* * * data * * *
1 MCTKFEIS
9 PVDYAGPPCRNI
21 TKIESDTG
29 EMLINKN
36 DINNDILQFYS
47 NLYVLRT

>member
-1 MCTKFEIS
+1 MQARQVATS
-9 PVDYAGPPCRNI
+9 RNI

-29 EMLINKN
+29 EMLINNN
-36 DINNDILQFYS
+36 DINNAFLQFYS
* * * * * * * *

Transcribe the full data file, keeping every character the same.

1 MCTKFEIS
9 PVDYAGPPCRNI
21 TKIESDTG
29 EMLINKN
36 DINNDILQFYS
47 NLYVLRT

>member
-1 MCTKFEIS
+1 MQARQVATS
-9 PVDYAGPPCRNI
+9 RNI

-29 EMLINKN
+29 EMLINNN
-36 DINNDILQFYS
+36 DINNAFLQFYS